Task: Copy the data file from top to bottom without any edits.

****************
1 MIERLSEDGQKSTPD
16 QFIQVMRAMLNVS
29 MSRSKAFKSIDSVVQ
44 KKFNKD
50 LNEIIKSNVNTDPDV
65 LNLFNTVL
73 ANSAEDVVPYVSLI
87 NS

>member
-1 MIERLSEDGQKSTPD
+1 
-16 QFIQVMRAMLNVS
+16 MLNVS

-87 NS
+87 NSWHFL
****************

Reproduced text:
1 MIERLSEDGQKSTPD
16 QFIQVMRAMLNVS
29 MSRSKAFKSIDSVVQ
44 KKFNKD
50 LNEIIKSNVNTDPDV
65 LNLFNTVL
73 ANSAEDVVPYVSLI
87 NS

>member
-1 MIERLSEDGQKSTPD
+1 
-16 QFIQVMRAMLNVS
+16 MLNVS

-87 NS
+87 NSWHFL